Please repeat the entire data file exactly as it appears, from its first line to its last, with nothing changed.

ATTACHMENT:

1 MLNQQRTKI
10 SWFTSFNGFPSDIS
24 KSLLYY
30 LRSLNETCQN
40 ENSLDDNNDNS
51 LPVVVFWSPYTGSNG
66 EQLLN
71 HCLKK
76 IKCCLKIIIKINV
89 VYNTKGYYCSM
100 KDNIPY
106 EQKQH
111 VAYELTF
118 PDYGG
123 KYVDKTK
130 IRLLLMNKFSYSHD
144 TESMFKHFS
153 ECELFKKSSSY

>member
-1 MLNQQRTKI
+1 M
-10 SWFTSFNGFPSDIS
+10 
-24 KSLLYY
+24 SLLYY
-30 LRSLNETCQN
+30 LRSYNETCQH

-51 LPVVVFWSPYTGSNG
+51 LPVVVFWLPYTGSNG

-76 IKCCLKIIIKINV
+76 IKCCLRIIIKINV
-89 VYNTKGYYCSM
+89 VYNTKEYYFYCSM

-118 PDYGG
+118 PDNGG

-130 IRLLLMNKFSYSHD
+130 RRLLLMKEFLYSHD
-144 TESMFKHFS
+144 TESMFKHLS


1 MLNQQRTKI
10 SWFTSFNGFPSDIS
24 KSLLYY
30 LRSLNETCQN
40 ENSLDDNNDNS
51 LPVVVFWSPYTGSNG
66 EQLLN
71 HCLKK
76 IKCCLKIIIKINV
89 VYNTKGYYCSM
100 KDNIPY
106 EQKQH
111 VAYELTF
118 PDYGG
123 KYVDKTK
130 IRLLLMNKFSYSHD
144 TESMFKHFS
153 ECELFKKSSSY

>member
-1 MLNQQRTKI
+1 M
-10 SWFTSFNGFPSDIS
+10 
-24 KSLLYY
+24 SLLYY
-30 LRSLNETCQN
+30 LRSYNETCQH

-51 LPVVVFWSPYTGSNG
+51 LPVVVFWLPYTGSNG

-76 IKCCLKIIIKINV
+76 IKCCLRIIIKINV
-89 VYNTKGYYCSM
+89 VYNTKEYYFYCSM

-118 PDYGG
+118 PDNGG

-130 IRLLLMNKFSYSHD
+130 RRLLLMKEFLYSHD
-144 TESMFKHFS
+144 TESMFKHLS